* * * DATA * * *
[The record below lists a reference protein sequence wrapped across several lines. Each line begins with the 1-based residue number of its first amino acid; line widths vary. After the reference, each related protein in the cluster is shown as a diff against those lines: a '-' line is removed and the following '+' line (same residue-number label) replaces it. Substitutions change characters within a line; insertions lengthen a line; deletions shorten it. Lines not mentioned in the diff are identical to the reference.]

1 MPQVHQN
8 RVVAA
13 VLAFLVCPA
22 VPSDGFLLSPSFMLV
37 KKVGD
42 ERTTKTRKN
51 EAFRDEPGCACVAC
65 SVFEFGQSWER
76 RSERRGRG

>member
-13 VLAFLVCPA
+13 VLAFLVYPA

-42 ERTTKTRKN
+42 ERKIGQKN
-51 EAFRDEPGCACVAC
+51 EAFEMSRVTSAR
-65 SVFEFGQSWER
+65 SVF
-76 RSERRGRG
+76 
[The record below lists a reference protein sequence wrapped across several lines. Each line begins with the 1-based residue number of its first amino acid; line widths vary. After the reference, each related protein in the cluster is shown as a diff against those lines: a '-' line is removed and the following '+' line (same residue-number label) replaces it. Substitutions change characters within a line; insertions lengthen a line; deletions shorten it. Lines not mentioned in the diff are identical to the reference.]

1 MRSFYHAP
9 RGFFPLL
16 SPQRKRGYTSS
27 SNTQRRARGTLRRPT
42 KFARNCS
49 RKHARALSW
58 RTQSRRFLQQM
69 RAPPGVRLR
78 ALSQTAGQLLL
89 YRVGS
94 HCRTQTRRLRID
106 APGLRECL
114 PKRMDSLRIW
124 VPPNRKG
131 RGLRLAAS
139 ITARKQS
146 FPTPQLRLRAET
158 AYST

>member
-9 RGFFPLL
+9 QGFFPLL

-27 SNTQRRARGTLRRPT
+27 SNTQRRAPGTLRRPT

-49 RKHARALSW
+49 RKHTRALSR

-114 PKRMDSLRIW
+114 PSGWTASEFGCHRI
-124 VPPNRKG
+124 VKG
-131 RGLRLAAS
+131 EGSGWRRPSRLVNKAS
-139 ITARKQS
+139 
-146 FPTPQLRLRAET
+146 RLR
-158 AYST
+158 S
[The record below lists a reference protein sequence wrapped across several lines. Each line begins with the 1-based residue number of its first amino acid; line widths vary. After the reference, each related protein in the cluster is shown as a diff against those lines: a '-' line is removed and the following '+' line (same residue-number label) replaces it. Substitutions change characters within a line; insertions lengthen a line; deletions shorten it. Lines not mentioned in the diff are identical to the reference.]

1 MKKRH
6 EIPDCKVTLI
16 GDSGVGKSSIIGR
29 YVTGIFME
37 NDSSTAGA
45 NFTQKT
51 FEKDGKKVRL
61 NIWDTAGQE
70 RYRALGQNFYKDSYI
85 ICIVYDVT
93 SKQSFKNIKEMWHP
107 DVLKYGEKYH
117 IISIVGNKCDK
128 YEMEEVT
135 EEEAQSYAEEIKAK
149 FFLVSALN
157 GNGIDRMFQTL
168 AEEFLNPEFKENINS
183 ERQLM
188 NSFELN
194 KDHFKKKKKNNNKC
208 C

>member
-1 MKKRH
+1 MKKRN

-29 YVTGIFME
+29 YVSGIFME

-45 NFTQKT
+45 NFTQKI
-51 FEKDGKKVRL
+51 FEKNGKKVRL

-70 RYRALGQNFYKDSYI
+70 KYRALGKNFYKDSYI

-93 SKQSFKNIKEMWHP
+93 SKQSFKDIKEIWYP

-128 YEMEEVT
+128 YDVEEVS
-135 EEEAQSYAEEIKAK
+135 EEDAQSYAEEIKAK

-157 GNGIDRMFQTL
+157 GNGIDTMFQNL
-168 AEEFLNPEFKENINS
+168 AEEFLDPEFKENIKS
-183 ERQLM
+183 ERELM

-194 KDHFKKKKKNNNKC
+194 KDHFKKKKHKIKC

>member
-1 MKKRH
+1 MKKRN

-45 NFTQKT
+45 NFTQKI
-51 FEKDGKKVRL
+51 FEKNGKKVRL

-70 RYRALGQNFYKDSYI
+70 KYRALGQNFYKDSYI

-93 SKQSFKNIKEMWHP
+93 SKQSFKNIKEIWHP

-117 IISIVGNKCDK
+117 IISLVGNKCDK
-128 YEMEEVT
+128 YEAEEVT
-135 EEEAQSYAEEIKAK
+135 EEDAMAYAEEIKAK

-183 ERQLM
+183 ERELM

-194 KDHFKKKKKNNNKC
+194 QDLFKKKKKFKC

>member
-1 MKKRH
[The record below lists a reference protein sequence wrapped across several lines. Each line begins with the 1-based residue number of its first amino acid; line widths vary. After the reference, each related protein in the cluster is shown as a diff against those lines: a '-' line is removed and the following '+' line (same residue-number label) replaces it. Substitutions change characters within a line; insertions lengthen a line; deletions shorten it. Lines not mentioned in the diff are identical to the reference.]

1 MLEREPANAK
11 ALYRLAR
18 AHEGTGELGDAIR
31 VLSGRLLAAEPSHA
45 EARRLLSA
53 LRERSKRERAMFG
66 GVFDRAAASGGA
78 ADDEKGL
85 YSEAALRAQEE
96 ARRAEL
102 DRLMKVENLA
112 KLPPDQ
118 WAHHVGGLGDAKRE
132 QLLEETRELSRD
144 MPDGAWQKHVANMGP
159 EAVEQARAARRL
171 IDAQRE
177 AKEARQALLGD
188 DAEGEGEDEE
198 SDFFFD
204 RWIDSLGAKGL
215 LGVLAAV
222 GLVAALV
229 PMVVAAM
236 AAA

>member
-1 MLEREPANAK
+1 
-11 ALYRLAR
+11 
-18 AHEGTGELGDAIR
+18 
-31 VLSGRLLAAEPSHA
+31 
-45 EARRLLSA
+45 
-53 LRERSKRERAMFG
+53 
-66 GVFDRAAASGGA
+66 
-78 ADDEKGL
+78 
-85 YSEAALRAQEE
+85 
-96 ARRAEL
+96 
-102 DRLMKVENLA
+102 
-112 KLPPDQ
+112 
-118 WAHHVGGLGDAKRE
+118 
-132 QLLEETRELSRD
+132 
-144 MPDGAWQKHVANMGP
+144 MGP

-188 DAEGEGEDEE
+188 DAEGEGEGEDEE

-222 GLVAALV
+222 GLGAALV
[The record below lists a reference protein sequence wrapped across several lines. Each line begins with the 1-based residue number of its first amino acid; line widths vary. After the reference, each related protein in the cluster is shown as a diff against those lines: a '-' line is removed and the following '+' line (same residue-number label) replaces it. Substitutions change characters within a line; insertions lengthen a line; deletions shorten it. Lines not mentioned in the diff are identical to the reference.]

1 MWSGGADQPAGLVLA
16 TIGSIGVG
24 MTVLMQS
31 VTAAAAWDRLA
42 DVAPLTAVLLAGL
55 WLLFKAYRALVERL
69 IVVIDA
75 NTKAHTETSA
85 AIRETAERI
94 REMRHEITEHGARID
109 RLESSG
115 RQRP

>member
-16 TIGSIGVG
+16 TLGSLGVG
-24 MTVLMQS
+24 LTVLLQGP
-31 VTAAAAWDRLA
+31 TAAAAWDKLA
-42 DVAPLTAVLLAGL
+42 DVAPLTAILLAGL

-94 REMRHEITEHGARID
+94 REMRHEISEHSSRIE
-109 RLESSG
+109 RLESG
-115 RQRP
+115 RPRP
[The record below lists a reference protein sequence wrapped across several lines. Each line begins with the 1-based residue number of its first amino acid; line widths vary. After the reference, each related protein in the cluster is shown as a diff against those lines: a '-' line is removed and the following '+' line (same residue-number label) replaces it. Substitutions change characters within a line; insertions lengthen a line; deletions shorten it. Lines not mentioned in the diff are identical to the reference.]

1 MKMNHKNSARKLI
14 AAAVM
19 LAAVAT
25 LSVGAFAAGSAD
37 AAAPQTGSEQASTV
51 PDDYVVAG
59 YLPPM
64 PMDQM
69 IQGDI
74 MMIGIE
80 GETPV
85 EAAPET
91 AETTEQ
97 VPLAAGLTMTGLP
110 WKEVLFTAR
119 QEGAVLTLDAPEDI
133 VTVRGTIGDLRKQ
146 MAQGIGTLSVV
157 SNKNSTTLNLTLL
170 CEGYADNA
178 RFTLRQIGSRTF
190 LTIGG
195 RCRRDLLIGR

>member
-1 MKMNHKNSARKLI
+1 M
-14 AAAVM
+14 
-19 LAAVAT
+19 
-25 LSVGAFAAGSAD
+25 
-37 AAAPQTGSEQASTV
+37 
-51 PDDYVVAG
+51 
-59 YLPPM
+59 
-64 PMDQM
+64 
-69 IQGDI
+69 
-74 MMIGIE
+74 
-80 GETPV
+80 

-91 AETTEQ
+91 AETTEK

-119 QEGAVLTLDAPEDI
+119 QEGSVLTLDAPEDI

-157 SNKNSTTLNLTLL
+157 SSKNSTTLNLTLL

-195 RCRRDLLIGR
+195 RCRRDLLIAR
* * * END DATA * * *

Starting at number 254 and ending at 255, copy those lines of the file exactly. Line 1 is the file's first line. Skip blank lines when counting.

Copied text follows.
+37 
-51 PDDYVVAG